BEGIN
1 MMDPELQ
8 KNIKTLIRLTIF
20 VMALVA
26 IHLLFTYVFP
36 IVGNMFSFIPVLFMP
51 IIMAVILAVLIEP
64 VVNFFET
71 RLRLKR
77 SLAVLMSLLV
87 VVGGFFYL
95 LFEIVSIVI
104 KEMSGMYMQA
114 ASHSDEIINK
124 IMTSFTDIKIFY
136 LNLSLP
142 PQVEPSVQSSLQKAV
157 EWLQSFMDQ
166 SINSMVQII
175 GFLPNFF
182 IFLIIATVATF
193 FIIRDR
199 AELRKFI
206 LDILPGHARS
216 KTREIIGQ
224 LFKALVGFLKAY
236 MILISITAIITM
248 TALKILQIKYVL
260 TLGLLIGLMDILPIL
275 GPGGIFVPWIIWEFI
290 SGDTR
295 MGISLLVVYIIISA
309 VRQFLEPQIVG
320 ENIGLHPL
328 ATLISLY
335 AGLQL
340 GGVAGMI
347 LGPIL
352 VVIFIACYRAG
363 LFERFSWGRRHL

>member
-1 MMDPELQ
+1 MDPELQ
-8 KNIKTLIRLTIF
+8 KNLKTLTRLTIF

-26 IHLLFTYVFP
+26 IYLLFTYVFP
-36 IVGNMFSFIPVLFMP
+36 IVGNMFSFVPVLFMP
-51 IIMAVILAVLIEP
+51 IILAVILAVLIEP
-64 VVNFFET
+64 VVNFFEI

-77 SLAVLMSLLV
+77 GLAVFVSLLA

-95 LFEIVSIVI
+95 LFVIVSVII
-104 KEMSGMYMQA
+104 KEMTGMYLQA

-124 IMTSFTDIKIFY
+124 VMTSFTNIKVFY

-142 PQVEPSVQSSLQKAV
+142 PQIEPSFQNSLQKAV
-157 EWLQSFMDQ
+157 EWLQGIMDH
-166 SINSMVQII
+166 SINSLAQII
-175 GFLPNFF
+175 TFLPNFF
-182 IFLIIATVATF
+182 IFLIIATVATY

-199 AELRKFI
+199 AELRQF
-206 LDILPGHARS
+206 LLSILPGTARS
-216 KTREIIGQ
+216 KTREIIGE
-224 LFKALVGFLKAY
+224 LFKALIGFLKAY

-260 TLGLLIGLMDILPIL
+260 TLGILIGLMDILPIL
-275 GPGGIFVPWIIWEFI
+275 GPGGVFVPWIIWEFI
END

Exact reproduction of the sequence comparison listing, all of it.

1 MMDPELQ
8 KNIKTLIRLTIF
20 VMALVA
26 IHLLFTYVFP
36 IVGNMFSFIPVLFMP
51 IIMAVILAVLIEP
64 VVNFFET
71 RLRLKR
77 SLAVLMSLLV
87 VVGGFFYL
95 LFEIVSIVI
104 KEMSGMYMQA
114 ASHSDEIINK
124 IMTSFTDIKIFY
136 LNLSLP
142 PQVEPSVQSSLQKAV
157 EWLQSFMDQ
166 SINSMVQII
175 GFLPNFF
182 IFLIIATVATF
193 FIIRDR
199 AELRKFI
206 LDILPGHARS
216 KTREIIGQ
224 LFKALVGFLKAY
236 MILISITAIITM
248 TALKILQIKYVL
260 TLGLLIGLMDILPIL
275 GPGGIFVPWIIWEFI
290 SGDTR
295 MGISLLVVYIIISA
309 VRQFLEPQIVG
320 ENIGLHPL
328 ATLISLY
335 AGLQL
340 GGVAGMI
347 LGPIL
352 VVIFIACYRAG
363 LFERFSWGRRHL

>member
-1 MMDPELQ
+1 MDPELQ
-8 KNIKTLIRLTIF
+8 KNLKTLTRLTIF

-26 IHLLFTYVFP
+26 IYLLFTYVFP
-36 IVGNMFSFIPVLFMP
+36 IVGNMFSFVPVLFMP
-51 IIMAVILAVLIEP
+51 IILAVILAVLIEP
-64 VVNFFET
+64 VVNFFEI

-77 SLAVLMSLLV
+77 GLAVFVSLLA

-95 LFEIVSIVI
+95 LFVIVSVII
-104 KEMSGMYMQA
+104 KEMTGMYLQA

-124 IMTSFTDIKIFY
+124 VMTSFTNIKVFY

-142 PQVEPSVQSSLQKAV
+142 PQIEPSFQNSLQKAV
-157 EWLQSFMDQ
+157 EWLQGIMDH
-166 SINSMVQII
+166 SINSLAQII
-175 GFLPNFF
+175 TFLPNFF
-182 IFLIIATVATF
+182 IFLIIATVATY

-199 AELRKFI
+199 AELRQF
-206 LDILPGHARS
+206 LLSILPGTARS
-216 KTREIIGQ
+216 KTREIIGE
-224 LFKALVGFLKAY
+224 LFKALIGFLKAY

-260 TLGLLIGLMDILPIL
+260 TLGILIGLMDILPIL
-275 GPGGIFVPWIIWEFI
+275 GPGGVFVPWIIWEFI